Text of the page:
Russian cyberattacks against Hillary Clinton’s campaign during the presidential election constitute an “attack against our country,” the Democratic candidate said in her first public remarks since last week’s reports that the CIA concluded Russian President Vladimir Putin tried to sway the election in Donald Trump’s favor.
“This is about the integrity of our democracy and the security of our nation,” Clinton said to a group of campaign donors in Manhattan Thursday night, according to audio of her remarks obtained by The New York Times. “This is not just an attack on me and my campaign.”
Clinton’s comments follow reports that the CIA concluded that Russia orchestrated the hacking and leaking of emails from Clinton campaign chairman John Podesta and the Democratic National Committee specifically to influence the U.S. election.
President Obama seemed to confirm at least some of these reports in an interview with NPR Thursday. “There are still a whole range of assessments taking place among the [intelligence] agencies,” he said. But “what the Russian hack had done was create more problems for the Clinton campaign than it had for the Trump campaign.”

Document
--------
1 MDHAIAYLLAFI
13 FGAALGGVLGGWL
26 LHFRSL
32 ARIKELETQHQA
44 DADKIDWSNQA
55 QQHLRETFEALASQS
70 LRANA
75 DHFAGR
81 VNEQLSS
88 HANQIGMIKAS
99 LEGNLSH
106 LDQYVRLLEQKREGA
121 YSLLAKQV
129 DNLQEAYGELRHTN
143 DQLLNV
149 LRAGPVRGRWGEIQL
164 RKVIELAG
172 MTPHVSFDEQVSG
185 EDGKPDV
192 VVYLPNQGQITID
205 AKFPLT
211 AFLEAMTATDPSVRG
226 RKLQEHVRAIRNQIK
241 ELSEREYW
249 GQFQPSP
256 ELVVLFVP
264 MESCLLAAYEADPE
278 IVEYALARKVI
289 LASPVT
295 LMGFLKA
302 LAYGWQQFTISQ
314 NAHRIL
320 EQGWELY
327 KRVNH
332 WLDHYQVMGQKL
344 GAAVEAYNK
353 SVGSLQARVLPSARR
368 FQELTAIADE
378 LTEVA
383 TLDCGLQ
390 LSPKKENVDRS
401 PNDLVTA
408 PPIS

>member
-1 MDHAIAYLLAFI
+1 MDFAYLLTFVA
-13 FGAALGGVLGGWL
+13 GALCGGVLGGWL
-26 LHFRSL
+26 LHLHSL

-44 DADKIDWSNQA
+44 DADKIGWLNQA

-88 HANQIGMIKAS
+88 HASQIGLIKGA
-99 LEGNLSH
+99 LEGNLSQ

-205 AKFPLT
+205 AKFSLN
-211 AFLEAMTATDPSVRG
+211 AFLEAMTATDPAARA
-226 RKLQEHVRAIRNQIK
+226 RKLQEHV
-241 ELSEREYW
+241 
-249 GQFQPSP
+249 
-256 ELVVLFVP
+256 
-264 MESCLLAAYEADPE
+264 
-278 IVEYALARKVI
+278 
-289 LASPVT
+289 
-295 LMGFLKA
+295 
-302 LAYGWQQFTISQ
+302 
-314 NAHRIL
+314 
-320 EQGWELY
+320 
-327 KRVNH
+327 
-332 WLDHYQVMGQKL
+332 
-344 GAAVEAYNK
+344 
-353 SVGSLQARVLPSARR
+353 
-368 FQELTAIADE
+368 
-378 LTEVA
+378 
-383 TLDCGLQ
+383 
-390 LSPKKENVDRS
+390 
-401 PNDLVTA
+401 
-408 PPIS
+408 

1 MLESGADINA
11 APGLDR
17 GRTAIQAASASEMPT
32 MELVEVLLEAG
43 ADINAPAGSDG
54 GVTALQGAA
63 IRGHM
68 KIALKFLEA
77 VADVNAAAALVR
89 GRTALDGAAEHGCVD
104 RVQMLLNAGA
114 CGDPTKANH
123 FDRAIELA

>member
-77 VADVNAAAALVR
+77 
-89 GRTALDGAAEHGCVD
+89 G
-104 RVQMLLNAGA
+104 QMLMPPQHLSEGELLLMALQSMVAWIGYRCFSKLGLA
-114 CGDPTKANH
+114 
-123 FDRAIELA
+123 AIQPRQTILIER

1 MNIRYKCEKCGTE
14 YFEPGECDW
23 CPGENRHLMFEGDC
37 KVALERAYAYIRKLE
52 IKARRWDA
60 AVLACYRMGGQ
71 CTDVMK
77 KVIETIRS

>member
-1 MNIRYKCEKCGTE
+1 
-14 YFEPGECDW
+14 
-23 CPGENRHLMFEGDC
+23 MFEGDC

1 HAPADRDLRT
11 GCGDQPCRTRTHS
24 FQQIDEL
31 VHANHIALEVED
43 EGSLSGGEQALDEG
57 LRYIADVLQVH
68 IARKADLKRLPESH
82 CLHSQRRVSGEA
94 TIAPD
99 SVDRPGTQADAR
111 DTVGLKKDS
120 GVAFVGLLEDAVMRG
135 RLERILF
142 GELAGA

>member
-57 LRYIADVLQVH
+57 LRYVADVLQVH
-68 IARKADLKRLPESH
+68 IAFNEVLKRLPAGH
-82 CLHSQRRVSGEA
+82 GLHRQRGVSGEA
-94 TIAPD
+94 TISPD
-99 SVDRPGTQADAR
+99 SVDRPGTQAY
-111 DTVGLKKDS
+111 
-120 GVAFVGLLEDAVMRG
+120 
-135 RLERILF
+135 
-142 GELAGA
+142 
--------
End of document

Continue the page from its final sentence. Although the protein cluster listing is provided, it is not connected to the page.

Trump has dismissed these reports as unsubstantiated and the gripes of sore losers. Podesta, however, wrote in The Washington Post Thursday that “the administration should brief members of the Electoral College on the extent and manner of Russia’s influence in our election before they vote on Dec. 19.”
While partisan politics may be at play, evidence that Russia or Russia-affiliated hackers had a hand in the email hacks has accumulated in the weeks since the election. Russia, however, has vehemently denied any involvement.
In her remarks, Clinton claimed that Putin had a “personal beef” with her after she made comments in 2011 that Russia’s parliamentary elections were rigged. “Putin publicly blamed me for the outpouring of outrage by his own people, and that is the direct line between what he said back then and what he did in this election,” she said.
“Make no mistake, as the press is finally catching up to the facts, which we desperately tried to present to them during the last months of the campaign,” she continued, casting aspersions on the political media.
Published by WikiLeaks during the general election campaign, the hacked emails became a regular source of embarrassment and controversy for the Clinton campaign. They showed Clinton Foundation donors had access to high-ranking members of the State Department and included excerpts from private speeches Clinton made to the ultra-wealthy in which she said she dreamed of “open borders” and a “hemispheric common market.”
The comments were at odds with the anti-globalization mood of many in the country and could have hurt her campaign in some of the swing states where the vote ultimately broke against her.